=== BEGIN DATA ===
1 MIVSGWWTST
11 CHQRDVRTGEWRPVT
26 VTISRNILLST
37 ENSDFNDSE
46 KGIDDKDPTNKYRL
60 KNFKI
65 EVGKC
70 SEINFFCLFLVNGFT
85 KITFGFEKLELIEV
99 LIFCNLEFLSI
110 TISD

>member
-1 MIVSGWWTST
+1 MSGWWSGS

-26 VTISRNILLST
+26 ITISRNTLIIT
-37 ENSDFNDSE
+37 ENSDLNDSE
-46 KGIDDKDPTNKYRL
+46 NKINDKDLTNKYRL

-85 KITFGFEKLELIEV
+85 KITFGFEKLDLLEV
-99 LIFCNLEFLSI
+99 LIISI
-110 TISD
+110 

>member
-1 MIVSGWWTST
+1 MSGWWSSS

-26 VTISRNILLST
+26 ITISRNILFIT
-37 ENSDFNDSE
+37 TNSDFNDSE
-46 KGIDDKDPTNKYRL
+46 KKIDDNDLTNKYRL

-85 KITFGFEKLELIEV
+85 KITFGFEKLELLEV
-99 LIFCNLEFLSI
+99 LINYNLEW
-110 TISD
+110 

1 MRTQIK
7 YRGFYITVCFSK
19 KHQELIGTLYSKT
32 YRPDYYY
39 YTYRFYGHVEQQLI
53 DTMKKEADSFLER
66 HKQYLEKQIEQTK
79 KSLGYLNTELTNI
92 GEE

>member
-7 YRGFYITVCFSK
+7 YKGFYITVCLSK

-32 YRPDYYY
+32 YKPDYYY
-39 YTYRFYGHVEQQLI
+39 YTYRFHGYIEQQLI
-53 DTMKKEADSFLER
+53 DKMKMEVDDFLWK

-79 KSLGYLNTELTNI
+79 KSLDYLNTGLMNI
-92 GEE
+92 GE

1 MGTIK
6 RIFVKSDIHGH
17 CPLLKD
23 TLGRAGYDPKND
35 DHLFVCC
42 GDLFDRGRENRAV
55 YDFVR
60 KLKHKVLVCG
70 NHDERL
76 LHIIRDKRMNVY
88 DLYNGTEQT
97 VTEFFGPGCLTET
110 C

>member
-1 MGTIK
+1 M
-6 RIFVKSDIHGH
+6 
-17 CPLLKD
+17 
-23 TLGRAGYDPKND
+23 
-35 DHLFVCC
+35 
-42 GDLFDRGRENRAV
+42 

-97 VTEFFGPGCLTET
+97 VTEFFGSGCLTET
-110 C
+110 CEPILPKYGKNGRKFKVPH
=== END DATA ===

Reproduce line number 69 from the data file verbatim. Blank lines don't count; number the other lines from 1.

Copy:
42 GDLFDRGRENRAV